Lane Kiffin and Ed Orgeron quickly turned Tennessee recruiting in a national superstar, but their noisy exit could not have come at a worse time and will leave the Volunteers worse off than when they took over.
National Signing Day is three weeks away and Tennessee doesn't have a real head coach, a defensive coordinator, or a lead recruiter. At least four—and possibly more of their 2010 incoming class have de-committed and may never end up on campus. Complicating matters even more is that this week is a "dead period," which means the school is allowed one and only one phone call (no visits or any other contact) to the prospects on their radar. Mid-year freshmen—who graduated high school early so they could enroll in school and join the team for spring practice—started classes on Wednesday.
Most disastrous of all? Rumors out of Knoxville are saying that the "Orange Pride" hostess program that lured recruits and an NCAA investigation is being "examined" and will likely undergo changes before next year. Don't expect a lot of older women at your high school games next fall, Champ.
All of that would be bad enough, even if Orgeron wasn't also actively trying to lure away his best recruits. He and Kiffin both fully admit that Ed called some of the 26 kids who had given verbal commitments to Tennessee, including some who were supposed to start classes this week. Orgeron says he was simply "answering questions" and informing them of their "options." One of the options, of course, being that they could drop out of Tennessee before starting classes and enroll at USC in the fall. The idea that he would paint himself as some wise, impartial counselor is more laughable than his atrocious acting in The Blind Side.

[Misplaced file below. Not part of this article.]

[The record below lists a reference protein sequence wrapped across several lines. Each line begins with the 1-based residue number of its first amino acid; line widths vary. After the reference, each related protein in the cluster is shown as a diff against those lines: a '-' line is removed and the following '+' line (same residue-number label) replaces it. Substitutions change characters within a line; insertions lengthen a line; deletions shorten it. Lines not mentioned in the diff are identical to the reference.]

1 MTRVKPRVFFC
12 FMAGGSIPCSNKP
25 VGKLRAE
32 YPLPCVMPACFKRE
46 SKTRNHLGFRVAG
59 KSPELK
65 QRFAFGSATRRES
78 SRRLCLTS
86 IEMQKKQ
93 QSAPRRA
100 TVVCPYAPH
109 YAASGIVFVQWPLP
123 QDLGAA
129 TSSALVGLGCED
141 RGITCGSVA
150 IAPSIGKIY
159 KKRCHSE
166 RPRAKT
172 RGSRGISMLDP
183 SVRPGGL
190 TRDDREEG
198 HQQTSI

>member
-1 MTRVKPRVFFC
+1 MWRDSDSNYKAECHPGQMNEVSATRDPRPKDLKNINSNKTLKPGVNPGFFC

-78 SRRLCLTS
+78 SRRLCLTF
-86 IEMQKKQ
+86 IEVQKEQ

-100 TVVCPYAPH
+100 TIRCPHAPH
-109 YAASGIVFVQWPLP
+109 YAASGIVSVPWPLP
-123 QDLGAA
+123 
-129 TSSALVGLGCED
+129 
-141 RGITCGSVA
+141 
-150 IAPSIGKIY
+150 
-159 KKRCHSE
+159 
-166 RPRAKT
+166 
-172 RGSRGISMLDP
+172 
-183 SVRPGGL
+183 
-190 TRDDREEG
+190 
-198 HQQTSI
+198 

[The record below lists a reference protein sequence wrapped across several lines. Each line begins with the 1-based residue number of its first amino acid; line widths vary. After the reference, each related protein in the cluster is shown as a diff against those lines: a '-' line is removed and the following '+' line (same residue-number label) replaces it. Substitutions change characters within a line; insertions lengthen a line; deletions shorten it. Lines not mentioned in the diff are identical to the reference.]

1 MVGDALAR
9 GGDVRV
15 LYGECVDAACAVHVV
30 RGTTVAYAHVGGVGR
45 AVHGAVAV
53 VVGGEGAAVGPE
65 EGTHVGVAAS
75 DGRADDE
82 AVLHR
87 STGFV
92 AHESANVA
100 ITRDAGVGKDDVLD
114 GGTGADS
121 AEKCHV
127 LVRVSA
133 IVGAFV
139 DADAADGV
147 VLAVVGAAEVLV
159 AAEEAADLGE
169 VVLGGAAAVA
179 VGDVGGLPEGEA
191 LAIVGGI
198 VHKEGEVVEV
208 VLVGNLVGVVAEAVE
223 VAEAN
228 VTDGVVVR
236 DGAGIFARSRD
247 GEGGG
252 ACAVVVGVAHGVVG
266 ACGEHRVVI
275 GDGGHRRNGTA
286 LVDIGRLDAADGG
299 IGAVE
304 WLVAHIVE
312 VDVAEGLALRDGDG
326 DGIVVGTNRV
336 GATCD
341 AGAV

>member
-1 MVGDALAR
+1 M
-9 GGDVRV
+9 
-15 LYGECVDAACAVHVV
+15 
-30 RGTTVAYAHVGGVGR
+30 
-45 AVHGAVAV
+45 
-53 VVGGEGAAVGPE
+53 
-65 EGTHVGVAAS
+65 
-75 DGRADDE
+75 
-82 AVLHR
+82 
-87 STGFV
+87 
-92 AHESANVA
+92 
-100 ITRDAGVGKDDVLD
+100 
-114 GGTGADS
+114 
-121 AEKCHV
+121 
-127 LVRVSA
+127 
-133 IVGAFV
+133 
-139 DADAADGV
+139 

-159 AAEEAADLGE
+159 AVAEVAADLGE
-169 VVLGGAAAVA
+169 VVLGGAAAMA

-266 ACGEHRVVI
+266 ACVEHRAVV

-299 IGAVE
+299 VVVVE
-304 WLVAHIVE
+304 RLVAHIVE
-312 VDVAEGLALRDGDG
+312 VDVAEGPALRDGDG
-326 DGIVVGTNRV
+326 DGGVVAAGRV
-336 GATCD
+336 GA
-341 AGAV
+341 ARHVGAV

Did Orgeron break an NCAA rule by calling these recruits? Possibly. (If they attended just one class at Tennessee, they're off limits.) Is it unethical? Depends on if you think college sports are ethical. To Orgeron and Kiffin, of course, it doesn't matter. They brazenly committed multiple violations during their one year running Tennessee, drew criticism and censure from the SEC, and at least one major NCAA investigation over the hostess program. But that's not their problem anymore.
They inherited Pete Carroll's problems, which aren't really problems either, because they both understand that the NCAA is so weak that their petty violations don't matter. The publicity that they get for insulting other coaches or tearing off their shirts or making jokes about pumping gas far out weigh any punishment that could possibly come their way. Breaking the rules was good for business at Tennessee and it got them both the jobs they really wanted. Unfortunately, it's even better business at USC ... and that's bad for the Volunteers.